Platt, Joseph (1813-1854)

Mr Joseph Platt was born at Betley, Staffordshire, August 23, 1853 [sic; should be 1813]. From childhood he was the subject of deep religious impressions, and was not addicted to the usual sins and follies of youth. And when made the sport of the ungodly, he seemed to have no disposition to retaliate, but rather to weep over their wickedness.

About the year 1832 he became decided to devote himself to the service of God, and joined with the ‘Methodist New Connexion’.  He remained some years an accredited member with the New Connexion; but thinking that among the Primitive Methodists, with whom his parents were members, he should have greater opportunities for the exercise of his talents, he resolved to unite with our people. He acted accordingly; and from that time until his death, a period of fourteen years, he abounded in works of faith and labours of love, using the talents entrusted to him with all diligence, fulfilling the injunction, ‘Work while it is called today, for the night cometh when no man can work.’

Though a man of extensive business, yet he allowed not any circumstance, want of health excepted, to prevent the fulfilment of his engagements as appointed on the preachers’ plan: and his addresses were well received, being delivered with fervour, the utterance of a heart yearning for the spiritual welfare of his audience. Though our brother was in his forty-first year he was not married, but resided with his widowed mother at Knutton. He conscientiously performed the duties of family devotion, daily reading the Scriptures and offering prayer to God.

As a visitor of the sick and others, he was truly exemplary. Wherever an open door presented itself he entered, and exhorted, prayed, and ministered to the necessities of the inmates. His liberality to the poor and to the cause of God was of no ordinary character. Would that all who are entrusted with riches followed his example in this respect. Mr Platt’s death was sudden.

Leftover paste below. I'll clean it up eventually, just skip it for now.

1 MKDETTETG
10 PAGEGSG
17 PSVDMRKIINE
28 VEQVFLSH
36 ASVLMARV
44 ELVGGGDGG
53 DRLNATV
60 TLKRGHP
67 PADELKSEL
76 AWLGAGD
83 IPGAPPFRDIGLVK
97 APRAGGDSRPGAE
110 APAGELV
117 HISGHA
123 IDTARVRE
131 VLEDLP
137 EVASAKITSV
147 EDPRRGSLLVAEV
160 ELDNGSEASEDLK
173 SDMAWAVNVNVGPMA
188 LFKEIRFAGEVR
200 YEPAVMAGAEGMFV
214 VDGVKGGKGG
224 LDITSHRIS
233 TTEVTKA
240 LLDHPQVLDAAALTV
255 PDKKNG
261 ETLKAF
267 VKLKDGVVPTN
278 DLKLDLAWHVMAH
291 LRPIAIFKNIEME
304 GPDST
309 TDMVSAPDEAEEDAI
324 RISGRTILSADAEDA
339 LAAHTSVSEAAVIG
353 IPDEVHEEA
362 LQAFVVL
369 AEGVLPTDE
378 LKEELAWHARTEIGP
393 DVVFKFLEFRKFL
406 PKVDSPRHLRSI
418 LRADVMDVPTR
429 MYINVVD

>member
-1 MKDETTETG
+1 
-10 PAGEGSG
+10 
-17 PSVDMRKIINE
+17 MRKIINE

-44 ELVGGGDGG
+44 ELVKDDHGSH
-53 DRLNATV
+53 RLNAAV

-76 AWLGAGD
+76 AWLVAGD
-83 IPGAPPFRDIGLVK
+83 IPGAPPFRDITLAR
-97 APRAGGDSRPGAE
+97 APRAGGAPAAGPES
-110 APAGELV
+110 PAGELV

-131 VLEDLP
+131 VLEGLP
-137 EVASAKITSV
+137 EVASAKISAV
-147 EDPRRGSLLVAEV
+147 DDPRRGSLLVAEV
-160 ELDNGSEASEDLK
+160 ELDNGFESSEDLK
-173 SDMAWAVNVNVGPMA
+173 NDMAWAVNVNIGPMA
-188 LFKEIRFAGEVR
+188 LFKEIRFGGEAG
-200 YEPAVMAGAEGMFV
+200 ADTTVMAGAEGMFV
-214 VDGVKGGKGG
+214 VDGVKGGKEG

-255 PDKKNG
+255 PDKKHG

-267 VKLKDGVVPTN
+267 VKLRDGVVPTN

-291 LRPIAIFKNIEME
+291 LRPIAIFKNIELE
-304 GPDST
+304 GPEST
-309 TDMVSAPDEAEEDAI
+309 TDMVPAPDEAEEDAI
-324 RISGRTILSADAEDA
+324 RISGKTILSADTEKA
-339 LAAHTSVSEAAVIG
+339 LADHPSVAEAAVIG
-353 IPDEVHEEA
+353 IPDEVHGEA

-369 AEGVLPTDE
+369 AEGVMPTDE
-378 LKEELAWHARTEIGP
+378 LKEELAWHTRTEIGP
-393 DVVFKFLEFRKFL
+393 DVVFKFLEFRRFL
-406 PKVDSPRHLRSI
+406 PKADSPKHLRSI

On Sunday, March 12, 1854, he was at Knutton, led his class in the morning, attended service twice in the chapel, and heartily engaged in the prayer meeting after evening service, and exhorted the members to set apart a portion of each day in the following week to pray for a revival of religion. Next morning he conducted family worship, and then proceeded to Stoke, intending to reach Crewe by train; but walking on the rails a short distance, he was overtaken by a train, was suddenly dashed against the step of a carriage, and received a wound in the skull, which proved fatal in about two-and-thirty hours. After being conveyed  by myself and others to a member’s house, medical aid was immediately procured, but it was all in vain. Several Christian friends were also present to administer religious consolation, but he was apparently insensible. Well was it for him that he was previously made meet for heaven! ‘Therefore be ye also ready, for in such an hour as ye think not, the Son of Man cometh.’


Obituary in Primitive Methodist Magazine, 1854, p397

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